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RIBA London Practice of the Month January 2022: Sophie Nguyen Architects

Every month, RIBA London showcases a London practice. For January 2022 we spoke to Sophie Nguyen Architects about community involvement, her career path and the 'Sunday afternoon test'.

26 October 2021

Sophie Nguyen Architects is an award-winning RIBA Chartered Practice specialising in housing projects.

They are dedicated to designing spaces that are beautiful, spacious and noble, no matter how small or complex they are. Based in Great Western Studios beside the Grand Union Canal in West London, the practice was founded by Sophie Nguyen in 2003, becoming a limited company in 2009.

Sophie Nguyen in her Studio © Sophie Nguyen Architects

What gets you excited about architecture?

I feel very lucky to be in a profession which can profoundly change people’s lives. The spaces that we live and work in have a huge effect on us, our mood, our lifestyle, our well-being. I love the opportunity to meet with clients, and to imagine with them what they can do in their space.

When I start on a project, I feel I am solving a puzzle – trying to maximise the possibilities of a space – the volume, the light - responding to the client’s aspirations whilst fitting within the constraints – budget, planning, and technical. I am interested in using and optimising hidden spaces within a building – the volumes that no one has discovered or did not imagine existed. It is like mining for and then refining a precious metal. It is exciting to create a new world, a place that people can appropriate.

There is a joy in this process, a sense of playing to find a solution, like with a Rubik cube, and a wonderful satisfaction in arriving at a unique design.

I like to discuss with my clients what I call the Sunday afternoon test. A lot of spaces can look beautiful under sun and blue sky. However, the real test of a space is whether you would be happy to spend a grey, dark, rainy Sunday afternoon there.

Yellow Submarine, London © Grant Smith

You work with residential clients but do you also think that architects have a part to play in the community?

I have lived mostly in cities, and it frustrates me to see spaces that are neglected or badly designed, and as a result hostile, or alienated from our urban environment. Architecture and urbanism have a massive influence on the wellbeing on the lives of a city’s inhabitants. I am a member of the Westbourne Neighbourhood Forum and have also been on the Architects Advisory Panel for the Royal Borough of Kensington and Chelsea, and I try to contribute to the public realm through these roles.

We recently carried out a project for an unloved and threatening stretch of the Grand Union Canal towpath in Westminster - Grand Union Canal Urban Park.

Grand Union Canal Urban Park Proposal © Sophie Nguyen Architects

How has your career evolved?

I was interested in the construction side of architecture from early on and chose to study at the most traditional school of architecture in Paris - UP9 in the Beaux-Arts later renamed School of Architecture Paris-Val-de-Seine. The course included Structures and Construction, as well as Architecture and Urbanism. Towards the end of my studies, I decided to further my construction knowledge and joined construction company Bouygues to do a Site Supervisor Internship.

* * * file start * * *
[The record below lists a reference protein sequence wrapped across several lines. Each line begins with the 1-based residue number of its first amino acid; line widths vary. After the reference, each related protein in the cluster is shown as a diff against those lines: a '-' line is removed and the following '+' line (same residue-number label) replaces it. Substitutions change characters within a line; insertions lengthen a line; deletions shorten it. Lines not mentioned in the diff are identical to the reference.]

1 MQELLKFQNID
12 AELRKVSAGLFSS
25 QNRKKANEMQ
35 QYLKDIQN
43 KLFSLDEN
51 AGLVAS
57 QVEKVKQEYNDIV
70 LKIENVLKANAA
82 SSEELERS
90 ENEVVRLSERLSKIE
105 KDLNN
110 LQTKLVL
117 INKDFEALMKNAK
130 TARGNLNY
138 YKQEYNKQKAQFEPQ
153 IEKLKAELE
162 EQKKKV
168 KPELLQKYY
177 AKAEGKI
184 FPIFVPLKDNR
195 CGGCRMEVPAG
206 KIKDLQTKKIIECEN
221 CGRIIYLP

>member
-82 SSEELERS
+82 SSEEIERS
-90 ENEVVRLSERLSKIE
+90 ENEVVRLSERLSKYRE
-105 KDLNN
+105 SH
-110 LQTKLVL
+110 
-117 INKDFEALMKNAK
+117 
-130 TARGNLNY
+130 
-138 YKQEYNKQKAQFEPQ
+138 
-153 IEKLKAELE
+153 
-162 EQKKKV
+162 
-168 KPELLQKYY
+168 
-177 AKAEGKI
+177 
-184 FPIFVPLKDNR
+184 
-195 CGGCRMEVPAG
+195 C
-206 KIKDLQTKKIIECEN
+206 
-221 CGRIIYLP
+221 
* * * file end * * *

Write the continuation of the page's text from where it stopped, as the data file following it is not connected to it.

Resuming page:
As a woman in a mostly male industry, these skills proved to be useful either on site or when designing. I am interested in the idea that the technical aspect of construction is part of the design.

I started work in Paris at the Studio of Jean Marc Ibos and Myrto Vitart, where I was responsible for the facades and museology of the Fine Art Museum ‘Palais des Beaux-Arts’ in Lille, which won the Building of the Year award in 1997.

Fine Art Museum ‘Palais des Beaux-Arts’ in Lille, Ibos-Vitart Architects © Gaston

How do you see the future for architects?

I see two inspiring movements gaining momentum.

The first is the more direct acknowledgement of inequality for different members across society, and a clearer engagement with the need for diversity within the workplace. I was born and raised in Paris to a French mother and a Vietnamese father. I now live in the UK and have become a British Citizen. I realise increasingly that my perception of society and my place in it is influenced by my biological dual culture and the third culture of my adopted nationality.

We cannot dissociate our culture and background from our way of interacting with others, and even though there is plenty of progress to be made, the polemic on this over the last few years is in my view very positive.

The second movement is of course our direct engagement with the climate crisis, and the need to improve the way we build, the environmental footprint of our buildings, and the carbon footprint of construction in particular. At Sophie Nguyen Architects, we look to minimise both the embodied and operational energy consumption of our designs.

As creators of the built environment, and the synthesisers and interpreters of information from a wide variety of different technical disciplines, the architects’ role is central in the future of the environmental challenge. I feel that now more than ever is a great time to be in this challenging, fascinating, exhausting, frustrating, and exciting profession.

For more information visit Sophie Nguyen Architect's Webpage, LinkedIn, Twitter, Pinterest and Instagram.

Casa del Sol- Garden view from the Dining room and kitchen © Hufton + Crow

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